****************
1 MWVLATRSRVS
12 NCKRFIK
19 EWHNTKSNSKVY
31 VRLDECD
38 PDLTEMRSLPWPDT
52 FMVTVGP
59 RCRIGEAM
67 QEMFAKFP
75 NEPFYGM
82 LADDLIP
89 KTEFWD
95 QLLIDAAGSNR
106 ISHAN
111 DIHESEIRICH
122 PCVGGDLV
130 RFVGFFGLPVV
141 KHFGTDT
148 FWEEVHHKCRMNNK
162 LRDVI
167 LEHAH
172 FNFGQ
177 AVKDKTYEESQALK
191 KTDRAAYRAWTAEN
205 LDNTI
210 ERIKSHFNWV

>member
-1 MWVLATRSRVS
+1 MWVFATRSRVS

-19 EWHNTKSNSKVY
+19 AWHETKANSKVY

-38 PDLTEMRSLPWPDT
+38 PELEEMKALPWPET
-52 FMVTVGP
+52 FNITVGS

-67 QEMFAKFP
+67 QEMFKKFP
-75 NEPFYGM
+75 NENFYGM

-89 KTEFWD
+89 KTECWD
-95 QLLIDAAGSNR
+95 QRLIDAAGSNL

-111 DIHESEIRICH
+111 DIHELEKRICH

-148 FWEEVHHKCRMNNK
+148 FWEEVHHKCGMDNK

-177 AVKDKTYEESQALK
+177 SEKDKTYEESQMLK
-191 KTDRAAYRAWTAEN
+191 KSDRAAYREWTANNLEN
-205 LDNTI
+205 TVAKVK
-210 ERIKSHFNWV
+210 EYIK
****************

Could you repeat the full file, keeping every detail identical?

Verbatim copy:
1 MWVLATRSRVS
12 NCKRFIK
19 EWHNTKSNSKVY
31 VRLDECD
38 PDLTEMRSLPWPDT
52 FMVTVGP
59 RCRIGEAM
67 QEMFAKFP
75 NEPFYGM
82 LADDLIP
89 KTEFWD
95 QLLIDAAGSNR
106 ISHAN
111 DIHESEIRICH
122 PCVGGDLV
130 RFVGFFGLPVV
141 KHFGTDT
148 FWEEVHHKCRMNNK
162 LRDVI
167 LEHAH
172 FNFGQ
177 AVKDKTYEESQALK
191 KTDRAAYRAWTAEN
205 LDNTI
210 ERIKSHFNWV

>member
-1 MWVLATRSRVS
+1 MWVFATRSRVS

-19 EWHNTKSNSKVY
+19 AWHETKANSKVY

-38 PDLTEMRSLPWPDT
+38 PELEEMKALPWPET
-52 FMVTVGP
+52 FNITVGS

-67 QEMFAKFP
+67 QEMFKKFP
-75 NEPFYGM
+75 NENFYGM

-89 KTEFWD
+89 KTECWD
-95 QLLIDAAGSNR
+95 QRLIDAAGSNL

-111 DIHESEIRICH
+111 DIHELEKRICH

-148 FWEEVHHKCRMNNK
+148 FWEEVHHKCGMDNK

-177 AVKDKTYEESQALK
+177 SEKDKTYEESQMLK
-191 KTDRAAYRAWTAEN
+191 KSDRAAYREWTANNLEN
-205 LDNTI
+205 TVAKVK
-210 ERIKSHFNWV
+210 EYIK